Save America. Cut the federal budget. Along the way, spending restraint would reduce deficits and borrowing. In theory, that would make it easier for the Federal Reserve to control the money supply and hold down inflation and, by the way, cutting the federal budget almost always means reducing anti-business regulations because all these programs have major strings tied to them.   

Think diversity, equity and inclusion or just other anti-business actions. Just think about holding down the supply-side of the economy, which itself is inflationary.   

There’s a lot of work to be done for pro-growth tax reform, especially extending the highly successful Trump tax cuts and I’m sure that’s coming as the House Republicans put together their pro-growth agenda, but really, starting at the beginning is starting with the budget, and starting with the budget goes back to House Speaker Kevin McCarthy’s very excellent speech yesterday at the New York Stock Exchange that included a discretionary spending rollback to FY-2022 and a 1% budget cap for annual spending growth thereafter.   

The package would also include clawing back $50-70 billion of unspent COVID money. One item not in Mr. McCarthy’s speech would be an attempt to repeal Joe Biden’s cancelation of student loans, which would be a $500 billion savings.   


He did mention H.R. 1, the Lower Energy Costs Act, which I refer to as reopening the fossil fuel spigots. That’ll increase growth and reduce inflation and another part of the package is the REINS Act, where any regulatory action by the federal bureaucracy over $100 million would require a congressional law.   

Think how wonderful that would be in stopping the crazy EPA tailpipe action that would basically end the internal combustion engine without anybody ever taking a vote. The GOP package is also going to include work requirements for Medicaid, food stamps and welfare. That’s what Bill Clinton and Newt Gingrich did about 20 some-odd years ago.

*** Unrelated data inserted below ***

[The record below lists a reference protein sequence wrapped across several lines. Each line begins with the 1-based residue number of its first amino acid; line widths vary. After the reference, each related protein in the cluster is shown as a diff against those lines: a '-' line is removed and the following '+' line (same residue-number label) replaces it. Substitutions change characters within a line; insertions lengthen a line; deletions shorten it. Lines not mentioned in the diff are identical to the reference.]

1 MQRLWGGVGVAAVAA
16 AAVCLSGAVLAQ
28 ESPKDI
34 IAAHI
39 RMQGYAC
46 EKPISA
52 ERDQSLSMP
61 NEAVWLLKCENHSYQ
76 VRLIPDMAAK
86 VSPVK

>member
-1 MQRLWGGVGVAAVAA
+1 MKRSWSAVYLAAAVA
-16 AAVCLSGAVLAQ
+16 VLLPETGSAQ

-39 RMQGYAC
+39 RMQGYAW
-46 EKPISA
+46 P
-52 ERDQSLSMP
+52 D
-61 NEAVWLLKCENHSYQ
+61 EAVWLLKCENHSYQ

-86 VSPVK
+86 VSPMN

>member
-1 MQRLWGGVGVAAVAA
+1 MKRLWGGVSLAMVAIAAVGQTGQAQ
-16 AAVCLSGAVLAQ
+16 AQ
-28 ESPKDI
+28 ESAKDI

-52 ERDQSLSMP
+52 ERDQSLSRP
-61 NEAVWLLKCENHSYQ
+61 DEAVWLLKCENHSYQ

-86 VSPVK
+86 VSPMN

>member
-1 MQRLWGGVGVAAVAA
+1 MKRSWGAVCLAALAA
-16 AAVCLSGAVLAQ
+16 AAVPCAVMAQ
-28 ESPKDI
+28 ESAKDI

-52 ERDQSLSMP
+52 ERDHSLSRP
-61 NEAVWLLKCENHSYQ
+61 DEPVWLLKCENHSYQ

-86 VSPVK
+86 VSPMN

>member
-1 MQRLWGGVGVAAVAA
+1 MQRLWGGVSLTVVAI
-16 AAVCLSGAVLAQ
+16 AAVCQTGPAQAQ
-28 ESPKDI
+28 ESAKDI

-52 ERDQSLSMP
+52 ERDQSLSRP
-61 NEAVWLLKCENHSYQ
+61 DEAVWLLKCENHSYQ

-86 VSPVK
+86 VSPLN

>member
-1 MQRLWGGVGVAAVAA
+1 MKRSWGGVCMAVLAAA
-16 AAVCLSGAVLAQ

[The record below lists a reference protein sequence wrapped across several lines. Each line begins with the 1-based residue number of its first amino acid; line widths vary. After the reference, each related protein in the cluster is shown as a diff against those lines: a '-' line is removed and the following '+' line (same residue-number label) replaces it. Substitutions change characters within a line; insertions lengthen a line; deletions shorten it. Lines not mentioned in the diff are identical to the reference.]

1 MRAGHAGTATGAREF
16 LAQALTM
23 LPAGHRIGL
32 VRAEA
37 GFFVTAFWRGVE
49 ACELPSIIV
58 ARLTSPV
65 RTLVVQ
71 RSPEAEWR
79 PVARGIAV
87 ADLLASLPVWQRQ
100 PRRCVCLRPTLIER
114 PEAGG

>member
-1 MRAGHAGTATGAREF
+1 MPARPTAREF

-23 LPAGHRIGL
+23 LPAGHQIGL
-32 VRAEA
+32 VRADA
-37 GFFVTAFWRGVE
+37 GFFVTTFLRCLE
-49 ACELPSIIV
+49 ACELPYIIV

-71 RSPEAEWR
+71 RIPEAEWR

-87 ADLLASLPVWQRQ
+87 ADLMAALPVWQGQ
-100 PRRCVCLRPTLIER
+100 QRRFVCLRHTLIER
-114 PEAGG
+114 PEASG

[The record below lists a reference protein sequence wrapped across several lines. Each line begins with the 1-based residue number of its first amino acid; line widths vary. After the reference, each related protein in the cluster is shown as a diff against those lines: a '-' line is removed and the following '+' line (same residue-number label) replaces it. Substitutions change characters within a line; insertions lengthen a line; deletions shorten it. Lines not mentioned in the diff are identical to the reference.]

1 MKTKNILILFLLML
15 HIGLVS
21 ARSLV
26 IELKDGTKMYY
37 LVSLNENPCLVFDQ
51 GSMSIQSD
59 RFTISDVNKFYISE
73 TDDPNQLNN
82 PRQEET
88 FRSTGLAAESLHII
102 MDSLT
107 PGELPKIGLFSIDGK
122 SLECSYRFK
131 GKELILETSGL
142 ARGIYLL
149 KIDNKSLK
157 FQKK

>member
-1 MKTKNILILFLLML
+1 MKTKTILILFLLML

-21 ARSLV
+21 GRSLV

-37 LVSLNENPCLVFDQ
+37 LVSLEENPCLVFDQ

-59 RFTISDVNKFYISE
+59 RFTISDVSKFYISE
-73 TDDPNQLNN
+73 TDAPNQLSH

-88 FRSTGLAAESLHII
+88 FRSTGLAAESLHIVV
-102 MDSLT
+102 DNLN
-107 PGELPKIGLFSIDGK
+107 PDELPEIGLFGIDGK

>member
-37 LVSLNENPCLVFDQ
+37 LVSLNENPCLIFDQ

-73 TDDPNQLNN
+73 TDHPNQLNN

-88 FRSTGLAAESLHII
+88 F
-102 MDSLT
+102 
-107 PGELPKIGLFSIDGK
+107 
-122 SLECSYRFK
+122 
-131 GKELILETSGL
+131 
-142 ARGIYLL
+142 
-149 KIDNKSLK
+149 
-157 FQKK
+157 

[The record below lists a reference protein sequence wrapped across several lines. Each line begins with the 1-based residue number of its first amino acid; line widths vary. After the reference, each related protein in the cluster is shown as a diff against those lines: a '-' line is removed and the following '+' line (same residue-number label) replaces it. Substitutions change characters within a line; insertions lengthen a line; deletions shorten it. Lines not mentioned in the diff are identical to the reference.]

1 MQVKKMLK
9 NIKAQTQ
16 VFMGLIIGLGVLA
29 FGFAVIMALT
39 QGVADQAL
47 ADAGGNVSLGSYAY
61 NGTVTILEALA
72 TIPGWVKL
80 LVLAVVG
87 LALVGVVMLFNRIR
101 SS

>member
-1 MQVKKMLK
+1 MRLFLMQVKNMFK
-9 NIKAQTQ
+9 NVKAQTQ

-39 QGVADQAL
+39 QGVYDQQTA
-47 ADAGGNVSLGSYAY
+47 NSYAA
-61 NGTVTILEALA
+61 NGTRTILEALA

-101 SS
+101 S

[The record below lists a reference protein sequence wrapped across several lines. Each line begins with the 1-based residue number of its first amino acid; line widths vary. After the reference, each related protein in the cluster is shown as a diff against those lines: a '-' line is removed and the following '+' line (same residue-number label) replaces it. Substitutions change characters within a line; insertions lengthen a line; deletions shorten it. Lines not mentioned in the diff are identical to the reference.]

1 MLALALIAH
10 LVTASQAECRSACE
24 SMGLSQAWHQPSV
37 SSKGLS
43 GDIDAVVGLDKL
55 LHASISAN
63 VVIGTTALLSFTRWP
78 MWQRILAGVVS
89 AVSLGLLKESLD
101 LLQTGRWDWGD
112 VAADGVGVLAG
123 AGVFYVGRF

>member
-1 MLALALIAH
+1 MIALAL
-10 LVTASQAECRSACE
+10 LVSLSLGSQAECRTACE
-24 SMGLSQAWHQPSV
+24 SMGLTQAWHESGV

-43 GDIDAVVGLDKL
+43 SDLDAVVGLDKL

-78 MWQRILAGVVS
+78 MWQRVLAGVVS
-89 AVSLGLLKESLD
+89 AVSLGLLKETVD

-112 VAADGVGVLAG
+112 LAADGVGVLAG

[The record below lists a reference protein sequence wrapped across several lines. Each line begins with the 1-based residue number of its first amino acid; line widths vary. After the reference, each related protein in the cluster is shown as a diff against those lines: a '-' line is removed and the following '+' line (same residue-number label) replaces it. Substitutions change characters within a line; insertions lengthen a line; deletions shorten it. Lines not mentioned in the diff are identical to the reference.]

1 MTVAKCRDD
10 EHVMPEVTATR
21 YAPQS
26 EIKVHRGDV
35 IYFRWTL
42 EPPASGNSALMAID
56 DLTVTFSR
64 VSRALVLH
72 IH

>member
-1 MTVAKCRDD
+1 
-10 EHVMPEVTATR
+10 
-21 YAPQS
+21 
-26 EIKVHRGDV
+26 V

Reportedly, it would rescind the $80 billion IRS package for 87,000 new agents, which would go after principally people making under $400,000 a year, and the Republican package would also reportedly repeal the green tax credits in the misnamed Inflation Reduction Act, which has now been re-estimated to cost well over $1 trillion, and with uncapped refundable tax credits with virtually no time limit, that whole goofy bill could wind up costing $3-4 trillion over the next 35 years. Believe it or not, serious people have made these guesstimates.    

The total savings from all these measures could be somewhere around $4.5 trillion over the next 10 years, a nice chunk of change in return for a one-year increase in the debt ceiling. The final package is supposed to be decided on today by House leaders and voted on as early as next week. Now, one quick technical point: President Biden, who doesn’t want to play ball at all, who hasn’t responded to Kevin McCarthy in 75 days since their last meeting, keeps saying that the House Republicans have to come up with a budget because his administration finally put a budget out, although it was a month late, but Biden’s just blowing smoke here.  

Actually, the House will put out a budget resolution sometime in the next month or so, and that is the equivalent to the administration budget, but as Biden well knows, this debt ceiling package is a separate legislative item. It is not the budget resolution, which will be a 10-year item, presumably subject to reconciliation in the U.S. Senate, although it’s worth noting that the Democratic Senate has never put out a budget ever. 


McCarthy & Co. will have a very strong debt ceiling package with no new taxes, a nice, regulatory rollback and a decent amount of spending restraint.  

It’s pro-growth and counter-inflationary. It’s bullish for stocks and for blue-collar, typical working families, and it will finally put an end to the frenetic Biden spending that has given us the first dose of serious stagflation in 40 years. Save America. Go on a second date, the two of you.  

This article is adapted from Larry Kudlow’s opening commentary on the April 18, 2023, edition of “Kudlow.”